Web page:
I’m the chef of the household. Because I have much more cooking experience than Susie, there was no debate about this aspect of our life.
She lived with her mom for many years and her mom cooked. When Susie finally did move to Tallahassee so she‘d not have a 100-mile roundtrip commute, she rented a room from an elderly single woman and didn’t do much cooking then either.
I, on the other hand, have been cooking for myself since I graduated college, where we had a “buffet” meal plan included in the tuition and so I never cooked in college. Since we had servants in Manila, and they did the cooking, I sure didn’t get any experience there either. My cooking style therefore reflects a “no nonsense” approach favoring simplicity and a “one pot/pan” method with minimal preparation time. Still, I’ve managed to develop an adequate repertoire over 35 years.
Another approach I take is not to cook every day. Usually, I cook on Sunday and that will last us through Thursday. Sometimes, I’ll cook a second time on Tuesday. I can do this since there’s just the two of us.
Some folks can’t believe we eat the same thing five days in a row but last I heard the main function of food is to keep you alive so what does it matter? And if tastes good….
I eat ice cream almost every day and think nothing of it! Life is too short to waste on spending lots of time on cooking. (I have the same attitude about cleaning, yard work, etc. but those are Susie’s bailiwicks.)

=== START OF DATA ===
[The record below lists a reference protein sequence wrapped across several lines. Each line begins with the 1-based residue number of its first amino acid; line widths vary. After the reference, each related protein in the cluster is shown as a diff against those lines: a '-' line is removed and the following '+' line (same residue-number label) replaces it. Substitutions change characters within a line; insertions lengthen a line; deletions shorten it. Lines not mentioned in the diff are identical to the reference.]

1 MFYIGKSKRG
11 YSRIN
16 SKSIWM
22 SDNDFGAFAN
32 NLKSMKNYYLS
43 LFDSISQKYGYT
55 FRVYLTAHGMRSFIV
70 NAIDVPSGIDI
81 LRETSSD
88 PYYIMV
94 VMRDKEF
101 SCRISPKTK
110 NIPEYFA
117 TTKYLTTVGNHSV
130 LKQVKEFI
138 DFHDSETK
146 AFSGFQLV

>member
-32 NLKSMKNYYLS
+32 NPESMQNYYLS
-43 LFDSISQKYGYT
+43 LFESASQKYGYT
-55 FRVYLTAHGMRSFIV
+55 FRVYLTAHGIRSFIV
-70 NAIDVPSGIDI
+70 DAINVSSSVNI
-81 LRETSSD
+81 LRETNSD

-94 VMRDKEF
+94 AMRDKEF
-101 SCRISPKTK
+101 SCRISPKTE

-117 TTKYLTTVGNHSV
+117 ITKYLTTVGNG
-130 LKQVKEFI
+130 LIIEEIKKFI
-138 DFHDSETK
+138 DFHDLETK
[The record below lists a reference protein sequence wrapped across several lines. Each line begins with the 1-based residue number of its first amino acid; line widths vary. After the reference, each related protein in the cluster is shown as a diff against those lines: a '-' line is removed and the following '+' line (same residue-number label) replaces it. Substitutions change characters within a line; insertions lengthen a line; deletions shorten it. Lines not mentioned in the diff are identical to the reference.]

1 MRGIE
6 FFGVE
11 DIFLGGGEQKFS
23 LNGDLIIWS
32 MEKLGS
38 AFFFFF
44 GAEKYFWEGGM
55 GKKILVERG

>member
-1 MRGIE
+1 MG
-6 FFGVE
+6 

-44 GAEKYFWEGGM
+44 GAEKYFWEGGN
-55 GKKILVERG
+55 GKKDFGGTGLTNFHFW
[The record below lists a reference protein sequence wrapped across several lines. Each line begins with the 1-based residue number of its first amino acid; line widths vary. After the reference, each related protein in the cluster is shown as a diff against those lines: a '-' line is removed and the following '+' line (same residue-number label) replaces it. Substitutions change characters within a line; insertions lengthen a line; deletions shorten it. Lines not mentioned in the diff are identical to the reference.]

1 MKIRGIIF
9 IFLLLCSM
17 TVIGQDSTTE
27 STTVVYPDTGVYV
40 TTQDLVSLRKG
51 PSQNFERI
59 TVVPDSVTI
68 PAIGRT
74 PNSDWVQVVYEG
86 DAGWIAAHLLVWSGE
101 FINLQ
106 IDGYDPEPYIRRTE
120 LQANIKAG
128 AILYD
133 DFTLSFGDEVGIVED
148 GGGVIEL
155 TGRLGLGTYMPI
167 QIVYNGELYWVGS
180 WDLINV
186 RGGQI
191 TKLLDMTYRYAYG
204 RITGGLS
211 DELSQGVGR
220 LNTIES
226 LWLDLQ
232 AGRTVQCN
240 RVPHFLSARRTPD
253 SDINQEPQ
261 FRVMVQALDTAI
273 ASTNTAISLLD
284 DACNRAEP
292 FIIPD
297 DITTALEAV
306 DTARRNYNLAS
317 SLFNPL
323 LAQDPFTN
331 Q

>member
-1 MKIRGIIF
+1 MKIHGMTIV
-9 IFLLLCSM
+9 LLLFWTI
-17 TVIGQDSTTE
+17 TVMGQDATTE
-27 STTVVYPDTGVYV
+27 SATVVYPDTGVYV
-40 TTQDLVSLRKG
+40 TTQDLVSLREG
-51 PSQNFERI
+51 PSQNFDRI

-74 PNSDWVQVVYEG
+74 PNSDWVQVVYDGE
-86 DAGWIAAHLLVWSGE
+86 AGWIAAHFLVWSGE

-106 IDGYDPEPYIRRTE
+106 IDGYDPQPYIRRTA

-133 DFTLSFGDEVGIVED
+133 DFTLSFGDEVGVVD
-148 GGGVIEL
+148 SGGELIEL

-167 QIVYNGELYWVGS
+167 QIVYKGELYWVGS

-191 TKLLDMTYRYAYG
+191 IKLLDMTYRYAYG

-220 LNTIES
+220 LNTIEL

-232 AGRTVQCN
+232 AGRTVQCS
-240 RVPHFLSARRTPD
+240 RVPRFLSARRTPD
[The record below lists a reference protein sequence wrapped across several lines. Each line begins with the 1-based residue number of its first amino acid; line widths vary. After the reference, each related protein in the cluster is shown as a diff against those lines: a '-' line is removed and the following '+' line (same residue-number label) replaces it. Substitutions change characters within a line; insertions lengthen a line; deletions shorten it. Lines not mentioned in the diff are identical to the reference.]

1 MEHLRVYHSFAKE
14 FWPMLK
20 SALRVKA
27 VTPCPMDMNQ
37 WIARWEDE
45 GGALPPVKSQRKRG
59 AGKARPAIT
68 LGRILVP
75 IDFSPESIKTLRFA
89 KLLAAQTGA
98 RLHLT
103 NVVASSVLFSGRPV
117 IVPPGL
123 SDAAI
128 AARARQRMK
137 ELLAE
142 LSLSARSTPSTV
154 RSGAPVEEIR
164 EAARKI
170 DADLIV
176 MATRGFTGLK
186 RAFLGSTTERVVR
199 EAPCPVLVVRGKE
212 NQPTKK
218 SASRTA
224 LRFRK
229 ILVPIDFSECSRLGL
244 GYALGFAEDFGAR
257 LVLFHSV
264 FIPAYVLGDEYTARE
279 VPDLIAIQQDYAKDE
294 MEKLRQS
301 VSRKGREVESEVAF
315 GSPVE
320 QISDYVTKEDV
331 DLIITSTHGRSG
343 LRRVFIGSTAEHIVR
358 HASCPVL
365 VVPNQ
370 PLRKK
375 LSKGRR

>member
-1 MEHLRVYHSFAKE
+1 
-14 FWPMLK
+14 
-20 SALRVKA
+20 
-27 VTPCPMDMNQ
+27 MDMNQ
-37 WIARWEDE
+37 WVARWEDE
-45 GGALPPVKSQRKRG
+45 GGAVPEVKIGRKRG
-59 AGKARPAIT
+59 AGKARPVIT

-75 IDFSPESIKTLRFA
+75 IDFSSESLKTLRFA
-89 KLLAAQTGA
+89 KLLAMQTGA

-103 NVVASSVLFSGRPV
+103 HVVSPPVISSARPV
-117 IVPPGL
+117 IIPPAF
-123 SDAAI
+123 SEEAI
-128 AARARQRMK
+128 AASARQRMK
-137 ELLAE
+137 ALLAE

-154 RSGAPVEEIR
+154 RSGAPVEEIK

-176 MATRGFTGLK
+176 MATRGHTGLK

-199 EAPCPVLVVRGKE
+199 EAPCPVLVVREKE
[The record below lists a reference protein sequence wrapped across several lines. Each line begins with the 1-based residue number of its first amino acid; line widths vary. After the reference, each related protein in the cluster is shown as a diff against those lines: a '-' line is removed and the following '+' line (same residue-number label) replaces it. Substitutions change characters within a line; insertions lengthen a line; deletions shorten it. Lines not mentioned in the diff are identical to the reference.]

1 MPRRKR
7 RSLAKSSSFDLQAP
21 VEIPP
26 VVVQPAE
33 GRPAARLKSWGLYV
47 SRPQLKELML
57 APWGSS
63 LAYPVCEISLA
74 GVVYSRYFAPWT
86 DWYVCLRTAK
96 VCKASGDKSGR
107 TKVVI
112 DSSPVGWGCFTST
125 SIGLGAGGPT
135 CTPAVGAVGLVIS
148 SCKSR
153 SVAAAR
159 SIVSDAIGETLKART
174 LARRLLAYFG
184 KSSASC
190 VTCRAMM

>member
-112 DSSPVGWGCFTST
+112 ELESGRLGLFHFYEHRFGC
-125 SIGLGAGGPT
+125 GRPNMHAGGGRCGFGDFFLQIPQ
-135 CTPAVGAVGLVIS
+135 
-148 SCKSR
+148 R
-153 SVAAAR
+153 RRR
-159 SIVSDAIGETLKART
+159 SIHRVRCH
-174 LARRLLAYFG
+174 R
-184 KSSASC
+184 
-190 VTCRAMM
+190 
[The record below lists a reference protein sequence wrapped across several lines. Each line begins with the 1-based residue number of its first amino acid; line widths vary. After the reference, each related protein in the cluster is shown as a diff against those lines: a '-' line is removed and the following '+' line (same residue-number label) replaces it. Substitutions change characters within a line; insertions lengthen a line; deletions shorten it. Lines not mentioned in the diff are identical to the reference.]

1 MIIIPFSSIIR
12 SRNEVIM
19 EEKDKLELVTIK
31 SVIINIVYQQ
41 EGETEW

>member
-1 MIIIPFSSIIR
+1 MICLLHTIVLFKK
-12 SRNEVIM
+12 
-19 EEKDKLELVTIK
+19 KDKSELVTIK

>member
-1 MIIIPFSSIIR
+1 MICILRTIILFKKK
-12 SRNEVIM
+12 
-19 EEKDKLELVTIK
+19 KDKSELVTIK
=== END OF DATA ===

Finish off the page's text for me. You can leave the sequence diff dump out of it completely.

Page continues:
So, what’s on the anarchist menu? Enquiring minds want to know….
Depends on the season. In spring and fall, when the weather’s good, I often grill. Now that’s pretty basic. Slap some meat on the grill and we’re eating in a few minutes. Plus, cooking on a gas grill is cheaper than cooking on a stove.
But in winter, indoor cooking is usually the practice. In that case, a crock pot is often prominent in the kitchen. I can prepare a meal early Sunday afternoon and let the crock pot do it’s thing all afternoon while I’m surfing the Internet.
One of my favorite crock pot meals is chicken cacciatore, using thighs. I’ll put a layer of thighs browned in olive oil in the bottom of the crock pot, followed by a layer of mushrooms, onions and sliced tomatoes. Then cover that with a sauce that includes crushed tomatoes (thicker than puree) blended with prepared spaghetti sauce (I like Classico’s Spicy Tomato and Basil) to which I’ve added my own herbs and spices. Then, another layer of thighs followed by a layer of that sauce. A few hours later, Susie’s eating mighty fine!
That crock pot is also used for all sorts of pork and sometimes beef roasts. These are typically accompanied by mushrooms, onions and whatever frozen veggies are on sale, such as garlic cauliflower or broccolli. In winter, the crock pot often switches to spaghetti sauce and chili.
With spaghetti sauce, I favor Italian sausage for meat and also seafood. In the past, it was either clams or shrimp but then I stumbled upon a frozen “seafood mix” which includes octopus, cuttlefish, squid, shrimp and clams or mussels and I like that for “something different.” I’ll sautee that seafood mix in butter, olive oil and garlic and then add in to the crock pot after the sauce has been simmering a few hours. As we say in Manila – “masarap.”(Delicious!)